For students at Yale, reading for pleasure is often a distant memory, a hobby abandoned amid the onslaught of papers, textbook readings and problem sets they endure each semester. But for first-grade students at the John S. Martinez School in Fair Haven, an initiative sponsored by Rep. Rosa DeLauro, D-Conn., has fostered renewed enthusiasm for reading.

DeLauro visited John S. Martinez School on Oct. 31 to introduce students to her Rosa’s Readers program, which has promoted reading in elementary schools across Connecticut’s 3rd congressional district for 17 years. The initiative encourages students to read at least 20 books in a three-month period, at the end of which DeLauro holds a recognition ceremony. During the ceremony, participants receive certificates and a bookmark, according to DeLauro’s outreach coordinator, Allison Dodge.

“I want the school to be a showcase for literacy [and a] love for reading,” said John S. Martinez School Principal Luis Menacho. “It opens so many doors.”

The event started with Menacho describing his own love of reading to the students. Afterwards, DeLauro spoke about her passion for books, before reading aloud Lucille Colandro’s fall-themed picture book “There Was an Old Lady Who Swallowed Some Leaves!”

The program launched in 2000, and since then DeLauro has visited dozens of schools in the 25 municipalities of the congressional district she represents to introduce the program to first-graders. According to Dodge, many students read more than just 20 books. In fact, since the project’s inception, more than 8,000 children have read a combined total of more than 150,000 books.

The process for introducing the initiative at John S. Martinez School started when Menacho received an email from DeLauro’s office.

According to Menacho, administrators and teachers at the school were so excited about the program that they now want to expand it to all grades of the school, which serves students from kindergarten to eighth grade.

The first-graders also expressed enthusiasm for the program, which Menacho attributed to both DeLauro’s passion and young children’s natural tendencies.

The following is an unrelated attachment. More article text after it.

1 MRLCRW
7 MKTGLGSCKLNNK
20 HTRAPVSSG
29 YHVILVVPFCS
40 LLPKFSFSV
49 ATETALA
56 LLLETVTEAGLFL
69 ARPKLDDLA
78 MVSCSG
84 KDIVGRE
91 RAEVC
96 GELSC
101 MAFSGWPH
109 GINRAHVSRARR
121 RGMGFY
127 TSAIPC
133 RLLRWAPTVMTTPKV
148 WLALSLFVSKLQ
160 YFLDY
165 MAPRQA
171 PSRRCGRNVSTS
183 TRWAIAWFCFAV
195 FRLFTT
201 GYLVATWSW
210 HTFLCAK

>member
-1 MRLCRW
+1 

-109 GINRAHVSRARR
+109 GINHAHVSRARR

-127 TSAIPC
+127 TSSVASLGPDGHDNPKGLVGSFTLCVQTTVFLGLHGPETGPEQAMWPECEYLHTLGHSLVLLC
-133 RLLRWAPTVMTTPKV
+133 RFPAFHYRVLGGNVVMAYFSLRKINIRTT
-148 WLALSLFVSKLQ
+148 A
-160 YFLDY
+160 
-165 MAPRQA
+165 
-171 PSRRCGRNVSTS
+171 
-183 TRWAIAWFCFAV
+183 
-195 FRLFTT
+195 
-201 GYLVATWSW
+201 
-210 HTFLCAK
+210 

“Children are naturally very curious. They are really like little scientists, and everything is new to them,” said Carla Horwitz, the director emerita of Yale’s Calvin Hill Day Care Center and a lecturer at Yale’s Education Studies Program, Psychology Department and the Yale Child Study Center.

According to Horwitz, competitions based on how many books young students can read do not necessarily help children who are not already strong readers learn to love reading.

“Being able to share a book with somebody and talk about it and point out the words that you know and what’s happening in the story based on the pictures — all of that is the kind of thing that helps children love to read,” Horwitz said.

The initiative lets parents keep track of their children’s reading logs, thus involving caretakers in the process.

“We’re trying to connect our families and involve them in the educational experience that the kids are receiving,” Menacho said. “What better way than having family members read to their children and help monitor the progress in this reading initiative?”

According to Common Sense Media — a nonprofit organization that provides media education to families — children from the ages of 3 to 5 spend an average of an hour and 26 minutes reading for pleasure each week, while children aged 6 to 8 spend an hour and nine minutes. Students between the ages of 15 and 18, on the other hand, spend an average of only 21 minutes per week reading books for pleasure.

John S. Martinez School is one of 32 elementary and middle schools in New Haven Public Schools.

Nathalie Bussemaker |